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Frisée

Frenetic Cal-Castro Cuisine

  • Frisée
    2367 Market Street, San Francisco, CA 94114 (Map)
    415.558.1616

The Castro isn't known for subtlety, and so it goes with Frisée, a relative newcomer to the space just below The Café. The focus on healthy California eating is most evident in the lunch menu, which is packed with salads.

The decor strives for mod sophistication, but ends up closer to frozen yogurt-shop chic. Walls and ceilings are finished in rippled white paneling or, in parts, padded with red faux-suede cushions. The bar is adorned with colorful geometric shapes. A cramped mezzanine provides more tables and a viewing spot for garish art. Everywhere you look there's movement, pizzazz -- after a few minutes, your eyes need a rest.

The food is decent, but nearly everything we tried was buried under piles of extraneous flavor. Like the men at the table next to us -- eyebrows plucked to thin arches, hair frosted and sculpted, faces and bodies tightened and bronzed -- the chef doesn't seem to know when to say when.

Take, for example, the crab cake. I'm sure there was crab in there, but it was completely camouflaged with mayonnaise, thick breading, a tart apple garnish, and a salad overdressed with overbold sesame dressing.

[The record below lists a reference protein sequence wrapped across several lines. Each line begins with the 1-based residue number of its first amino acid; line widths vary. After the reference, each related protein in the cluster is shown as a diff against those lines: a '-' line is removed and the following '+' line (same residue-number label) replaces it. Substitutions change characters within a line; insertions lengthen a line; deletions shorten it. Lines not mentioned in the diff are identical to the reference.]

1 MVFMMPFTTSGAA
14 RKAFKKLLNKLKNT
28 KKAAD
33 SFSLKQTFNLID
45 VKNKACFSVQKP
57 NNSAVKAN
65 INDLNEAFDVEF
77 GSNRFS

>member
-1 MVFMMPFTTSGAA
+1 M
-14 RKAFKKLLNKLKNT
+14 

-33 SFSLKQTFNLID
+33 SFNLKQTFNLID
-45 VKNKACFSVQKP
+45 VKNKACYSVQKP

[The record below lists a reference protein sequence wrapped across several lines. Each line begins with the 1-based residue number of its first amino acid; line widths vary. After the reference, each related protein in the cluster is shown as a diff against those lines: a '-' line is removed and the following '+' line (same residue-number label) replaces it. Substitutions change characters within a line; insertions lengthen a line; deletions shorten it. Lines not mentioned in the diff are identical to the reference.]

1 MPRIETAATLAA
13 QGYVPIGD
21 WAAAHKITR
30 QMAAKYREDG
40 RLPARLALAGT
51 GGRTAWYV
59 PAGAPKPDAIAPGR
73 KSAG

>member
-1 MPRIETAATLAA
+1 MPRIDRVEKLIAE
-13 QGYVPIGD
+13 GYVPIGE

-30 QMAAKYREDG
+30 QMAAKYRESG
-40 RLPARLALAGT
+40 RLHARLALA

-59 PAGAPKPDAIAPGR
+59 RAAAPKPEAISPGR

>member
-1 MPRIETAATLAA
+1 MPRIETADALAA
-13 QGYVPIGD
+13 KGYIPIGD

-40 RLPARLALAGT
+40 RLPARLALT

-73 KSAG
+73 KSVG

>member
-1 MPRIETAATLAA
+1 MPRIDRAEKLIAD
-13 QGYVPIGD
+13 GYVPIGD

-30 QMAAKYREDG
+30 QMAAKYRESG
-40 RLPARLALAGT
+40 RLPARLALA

The theme continued with nearly every dish we tried. With the exception of the halibut ($19), which was nicely cooked, tender, and stood up just fine to its intensely lemony sauce, flavors are prohibited from speaking for themselves. A filet mignon ($22) had so much rub on it that it screamed in our mouths. Tuna tartare ($13) suffered from an elaborately layered presentation that distracted from the main act. Each sip of wine -- a Spanish merlot cabernet blend that our waiter highly recommended -- felt like a jammy, vanilla slap on the tongue.

Lunch, with a varied offering of sandwiches and salads, is somewhat more subdued. The Nicoise Salad ($12), which should be rustic and hearty, is here made precious and frilly with odd accents like toast points, each dotted with a spot of salad dressing.

Perhaps the food is an ideal pairing to the neighborhood's nightclubs: The senses are stimulated, but the volume is never turned down. You can do much worse dining in the Castro, but you can also do much better.

Healthy California
Castro
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